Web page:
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Originally published Friday, February 7, 2014 at 1:09 PM

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Q&A: Kate Mara of Netflix’s ‘House of Cards’

A Q&A with actress Kate Mara, who plays journalist Zoe Barnes on Netflix’s political thriller “House of Cards,” season two of which will be available Feb. 14, 2014.


Pittsburgh Post-Gazette

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PITTSBURGH — She comes from two football dynasties, the Pittsburgh Steelers and the New York Giants, but actress Kate Mara won’t say which she favors. Steelers owner Art Rooney Sr. was her great-grandfather on her mother’s side. Her father’s family owns the Giants.

Her younger sister, Rooney Mara, earned an Oscar nomination for “The Girl With the Dragon Tattoo.” The 30-year-old Kate Mara is burning up the small screen on Netflix’s “House of Cards.” She has appeared in the films “We Are Marshall” and “Brokeback Mountain” and is in “Transcendence” with Johnny Depp, coming out in April. Season two of “House of Cards” will be available Feb. 14 on Netflix.

Q: “House of Cards” is addictive. When you took the role, did you sense it was going to be so popular?

A: When I take a role, I don’t necessarily think of it in that way. I was just thrilled to be working with David Fincher and the cast. You know, Kevin Spacey and Robin Wright are two people that I’ve always wanted to work with. The expectation of it doing well and that sort of thing was just the cherry on top. It could have failed miserably, and sure that would be disappointing, but the experience of working with those people and the challenge of that is really why I got involved.

Q: You have been acting since you were 9, so what do you get out of it?

A: I mean, it’s the only thing that I ever wanted to do. When I realized I could pursue my passion and get paid for it, there was nothing else I ever wanted to do. I was a very, very shy child, and acting was an escape for me. I think a lot of actors say that.

At the time, I was much more comfortable pretending to be other people than being myself. Acting really helped me get out of my shell. I wouldn’t necessarily call myself shy now, but it was a real problem for me as a child.

Q: So it was like therapy.

A: Yeah, I mean, auditioning for things and having to be comfortable meeting new people all the time. It was an amazing learning experience.

Q: Do you remember the first audition that had you shaking in your boots?

A: One of my first auditions ever was for the television show “Homicide: Life on the Streets.” I think I was like 14 or something. I remember it because I think it was the first thing besides theater that I auditioned for. I really wasn’t familiar with movies or television or anything like that. I wasn’t used to being in front of a camera. It was very emotional, of course. All those shows are (laughs). I didn’t get the job, but I did get the bug as soon as I left that audition.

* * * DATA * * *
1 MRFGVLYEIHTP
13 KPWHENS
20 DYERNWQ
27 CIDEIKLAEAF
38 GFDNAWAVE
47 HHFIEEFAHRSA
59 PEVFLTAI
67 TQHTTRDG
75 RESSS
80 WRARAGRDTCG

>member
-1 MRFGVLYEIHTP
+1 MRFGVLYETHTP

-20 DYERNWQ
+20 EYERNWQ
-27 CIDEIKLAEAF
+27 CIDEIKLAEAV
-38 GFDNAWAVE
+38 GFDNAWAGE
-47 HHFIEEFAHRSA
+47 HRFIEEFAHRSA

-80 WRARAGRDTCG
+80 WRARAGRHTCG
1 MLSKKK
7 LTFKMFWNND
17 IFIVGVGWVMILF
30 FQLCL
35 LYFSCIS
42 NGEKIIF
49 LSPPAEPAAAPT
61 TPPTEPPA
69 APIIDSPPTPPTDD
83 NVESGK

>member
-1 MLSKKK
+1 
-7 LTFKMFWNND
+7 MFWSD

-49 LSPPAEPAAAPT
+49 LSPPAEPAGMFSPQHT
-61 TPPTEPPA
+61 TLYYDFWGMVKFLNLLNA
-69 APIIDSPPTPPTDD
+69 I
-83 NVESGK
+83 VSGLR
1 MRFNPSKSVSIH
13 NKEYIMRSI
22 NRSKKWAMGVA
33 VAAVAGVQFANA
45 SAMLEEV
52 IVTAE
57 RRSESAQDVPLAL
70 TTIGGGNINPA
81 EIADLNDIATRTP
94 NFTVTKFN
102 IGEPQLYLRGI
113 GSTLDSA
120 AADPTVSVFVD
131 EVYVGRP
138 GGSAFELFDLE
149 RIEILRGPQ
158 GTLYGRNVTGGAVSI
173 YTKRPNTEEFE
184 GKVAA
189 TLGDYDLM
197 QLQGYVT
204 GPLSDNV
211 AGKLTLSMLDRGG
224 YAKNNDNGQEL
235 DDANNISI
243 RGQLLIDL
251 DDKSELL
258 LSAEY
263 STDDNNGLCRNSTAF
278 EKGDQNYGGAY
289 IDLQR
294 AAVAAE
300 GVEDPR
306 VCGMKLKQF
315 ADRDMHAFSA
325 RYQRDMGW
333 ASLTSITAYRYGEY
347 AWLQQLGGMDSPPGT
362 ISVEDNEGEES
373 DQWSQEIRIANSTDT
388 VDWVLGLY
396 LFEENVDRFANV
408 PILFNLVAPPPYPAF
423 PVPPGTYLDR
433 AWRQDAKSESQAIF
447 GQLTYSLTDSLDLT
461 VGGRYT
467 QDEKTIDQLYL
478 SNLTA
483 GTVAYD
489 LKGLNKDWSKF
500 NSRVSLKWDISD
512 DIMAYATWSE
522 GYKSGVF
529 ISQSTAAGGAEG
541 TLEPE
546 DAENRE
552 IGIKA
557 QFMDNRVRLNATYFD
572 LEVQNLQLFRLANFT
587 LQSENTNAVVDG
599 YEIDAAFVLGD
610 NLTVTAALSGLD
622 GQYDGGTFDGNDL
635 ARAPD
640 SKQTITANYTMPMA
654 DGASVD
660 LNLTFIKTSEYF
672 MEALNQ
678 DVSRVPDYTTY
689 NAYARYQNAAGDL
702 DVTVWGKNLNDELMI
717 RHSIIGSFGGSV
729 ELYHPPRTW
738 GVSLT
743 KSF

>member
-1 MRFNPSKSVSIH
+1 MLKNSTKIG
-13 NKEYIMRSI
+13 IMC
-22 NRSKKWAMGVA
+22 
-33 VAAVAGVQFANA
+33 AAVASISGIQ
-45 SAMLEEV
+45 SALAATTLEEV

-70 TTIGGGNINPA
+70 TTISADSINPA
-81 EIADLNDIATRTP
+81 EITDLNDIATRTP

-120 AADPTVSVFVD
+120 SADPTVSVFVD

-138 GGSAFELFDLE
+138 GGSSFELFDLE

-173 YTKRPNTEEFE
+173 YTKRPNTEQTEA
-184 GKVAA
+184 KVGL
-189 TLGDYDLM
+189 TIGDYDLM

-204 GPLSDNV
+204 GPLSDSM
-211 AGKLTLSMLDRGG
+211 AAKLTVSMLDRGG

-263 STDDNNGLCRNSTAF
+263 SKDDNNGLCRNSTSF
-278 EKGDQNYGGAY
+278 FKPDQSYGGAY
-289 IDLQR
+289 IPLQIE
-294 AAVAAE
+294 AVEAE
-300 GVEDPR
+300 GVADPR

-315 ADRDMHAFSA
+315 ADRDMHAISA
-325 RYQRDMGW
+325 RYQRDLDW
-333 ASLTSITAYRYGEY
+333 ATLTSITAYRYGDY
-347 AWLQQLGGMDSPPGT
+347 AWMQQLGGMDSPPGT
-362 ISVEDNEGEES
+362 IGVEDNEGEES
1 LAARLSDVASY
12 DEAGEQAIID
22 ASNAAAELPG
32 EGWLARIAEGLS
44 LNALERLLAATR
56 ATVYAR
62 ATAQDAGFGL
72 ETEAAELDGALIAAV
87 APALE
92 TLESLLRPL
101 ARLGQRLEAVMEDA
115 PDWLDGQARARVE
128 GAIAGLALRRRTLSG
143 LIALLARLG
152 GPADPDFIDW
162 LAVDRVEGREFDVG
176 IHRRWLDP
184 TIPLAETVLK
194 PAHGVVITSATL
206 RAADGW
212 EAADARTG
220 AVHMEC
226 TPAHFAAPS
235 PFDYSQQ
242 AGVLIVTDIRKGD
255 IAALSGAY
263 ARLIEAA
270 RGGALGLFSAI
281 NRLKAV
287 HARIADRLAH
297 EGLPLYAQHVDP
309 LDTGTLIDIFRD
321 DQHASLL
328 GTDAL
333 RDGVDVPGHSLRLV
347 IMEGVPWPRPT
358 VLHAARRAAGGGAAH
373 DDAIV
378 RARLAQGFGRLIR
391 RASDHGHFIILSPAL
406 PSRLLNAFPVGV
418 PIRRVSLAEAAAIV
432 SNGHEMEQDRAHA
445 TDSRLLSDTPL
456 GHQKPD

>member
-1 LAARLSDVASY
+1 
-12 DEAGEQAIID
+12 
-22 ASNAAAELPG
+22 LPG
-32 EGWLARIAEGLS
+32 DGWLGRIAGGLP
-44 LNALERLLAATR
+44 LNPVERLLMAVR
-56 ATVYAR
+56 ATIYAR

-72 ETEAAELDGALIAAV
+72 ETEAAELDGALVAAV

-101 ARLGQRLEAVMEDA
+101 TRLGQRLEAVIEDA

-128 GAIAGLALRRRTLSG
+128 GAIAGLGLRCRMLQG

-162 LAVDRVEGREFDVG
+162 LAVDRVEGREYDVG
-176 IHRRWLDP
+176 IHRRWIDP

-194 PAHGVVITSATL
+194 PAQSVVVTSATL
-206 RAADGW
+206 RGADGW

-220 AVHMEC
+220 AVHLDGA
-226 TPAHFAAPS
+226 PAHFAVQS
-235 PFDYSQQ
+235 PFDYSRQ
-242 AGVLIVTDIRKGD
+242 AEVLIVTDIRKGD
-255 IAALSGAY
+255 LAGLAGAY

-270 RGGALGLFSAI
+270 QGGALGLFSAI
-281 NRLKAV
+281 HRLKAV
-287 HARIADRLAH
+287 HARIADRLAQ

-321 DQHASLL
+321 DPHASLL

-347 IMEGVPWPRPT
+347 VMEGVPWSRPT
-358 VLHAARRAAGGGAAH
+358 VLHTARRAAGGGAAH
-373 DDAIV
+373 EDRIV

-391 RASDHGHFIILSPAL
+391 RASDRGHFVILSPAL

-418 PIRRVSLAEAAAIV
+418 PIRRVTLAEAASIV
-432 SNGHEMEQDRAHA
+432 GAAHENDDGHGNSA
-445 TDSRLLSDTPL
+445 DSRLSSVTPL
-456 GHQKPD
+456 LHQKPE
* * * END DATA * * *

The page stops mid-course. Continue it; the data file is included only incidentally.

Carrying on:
Q: Are you as comfortable doing the whole talk-show circuit or is that a different animal for you?

A: Yeah, for sure, those things make me very, very nervous. You get used to it and you definitely get better at it, you know, as you do more and more. You are supposed to be performing but as yourself. It feels exposing. I’m certainly not a comedian.

You are supposed to have funny anecdotes and funny stories about the set and that feels like a lot of pressure to me. I would much rather go on and be playing somebody else. That would be much more appealing to me.

Q: You have played a lot of characters over the years. Were there any that you just didn’t really like?

A: Honestly, no. Nothing comes to mind, and it’s not as though I’ve only played likable people. I was on “American Horror Story” and played a very unlikable character (laughing). But I had the best time playing her.

I don’t find it super-appealing to just play likable characters. I am interested in doing all of it, and it doesn’t bother me to think an audience is probably not going to like me very much. If they don’t and you are playing an unlikable character, well, you are just doing your job well.

Q: So how do you describe your character on “House of Cards?”

A: I would describe Zoe Barnes as a very, very strong-willed, ambitious, ballsy reporter who is very smart but also has a lot of growing up to do. She is still finding her way in the world in all aspects of life. We basically shoot two episodes at a time.

Q: Do you feel you know a character better the longer you get to play her?

A: Um, I don’t know. I guess so. I look at “House of Cards” the same way I look at doing a character in a movie. It doesn’t feel that different. I feel a little more spoiled because I get 13 hours to play this character and show different pieces of her, so that’s very cool.

Q: Any sibling rivalry, especially with Rooney?

A: (Laughing) I think it excites people to hear about sibling rivalry because a lot of people with siblings have some sort of rivalry. I don’t think of my sister as somebody I am competing with. She and I are only two years apart, so growing up we were best of friends and then we weren’t and then we were playing together constantly. You grow up a little bit and you fight a lot, and then you don’t.

I mean, it was normal, really close family stuff. When it comes to acting, there is nobody more supportive of me than my sister. I feel the same way toward her. I know I could call her about anything.

For me it is special to have that because I didn’t for so long. My sister didn’t start acting until a good seven years later. She moved out to L.A. with me and started acting. So I had a large chunk of time where I was really doing it on my own, and no one else in my family had ever been through it before. We can really share the ups and downs.




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